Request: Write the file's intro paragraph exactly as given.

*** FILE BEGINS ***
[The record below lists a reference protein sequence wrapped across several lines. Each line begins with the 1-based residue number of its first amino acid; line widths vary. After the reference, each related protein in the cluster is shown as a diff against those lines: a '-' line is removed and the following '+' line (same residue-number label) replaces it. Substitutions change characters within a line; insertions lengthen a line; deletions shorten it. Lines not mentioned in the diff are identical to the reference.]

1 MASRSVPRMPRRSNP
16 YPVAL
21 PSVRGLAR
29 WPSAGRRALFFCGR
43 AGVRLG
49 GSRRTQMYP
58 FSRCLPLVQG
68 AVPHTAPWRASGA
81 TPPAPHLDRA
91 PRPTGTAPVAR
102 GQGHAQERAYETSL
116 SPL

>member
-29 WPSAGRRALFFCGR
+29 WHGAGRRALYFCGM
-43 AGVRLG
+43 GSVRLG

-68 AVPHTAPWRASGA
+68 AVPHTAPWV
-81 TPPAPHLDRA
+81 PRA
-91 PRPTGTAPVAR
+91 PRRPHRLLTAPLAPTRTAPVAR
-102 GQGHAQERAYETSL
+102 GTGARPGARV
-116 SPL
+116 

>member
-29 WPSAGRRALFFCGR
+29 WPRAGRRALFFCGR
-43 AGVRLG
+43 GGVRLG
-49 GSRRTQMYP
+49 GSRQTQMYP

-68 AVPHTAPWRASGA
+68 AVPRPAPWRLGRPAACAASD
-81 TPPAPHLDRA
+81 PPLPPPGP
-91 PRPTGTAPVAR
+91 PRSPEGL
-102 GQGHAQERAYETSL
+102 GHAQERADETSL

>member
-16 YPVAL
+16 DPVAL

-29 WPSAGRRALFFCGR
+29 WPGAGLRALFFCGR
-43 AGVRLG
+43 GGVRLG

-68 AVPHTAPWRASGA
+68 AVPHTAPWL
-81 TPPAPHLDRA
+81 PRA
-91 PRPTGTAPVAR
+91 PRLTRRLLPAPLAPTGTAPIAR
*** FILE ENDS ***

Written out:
[The record below lists a reference protein sequence wrapped across several lines. Each line begins with the 1-based residue number of its first amino acid; line widths vary. After the reference, each related protein in the cluster is shown as a diff against those lines: a '-' line is removed and the following '+' line (same residue-number label) replaces it. Substitutions change characters within a line; insertions lengthen a line; deletions shorten it. Lines not mentioned in the diff are identical to the reference.]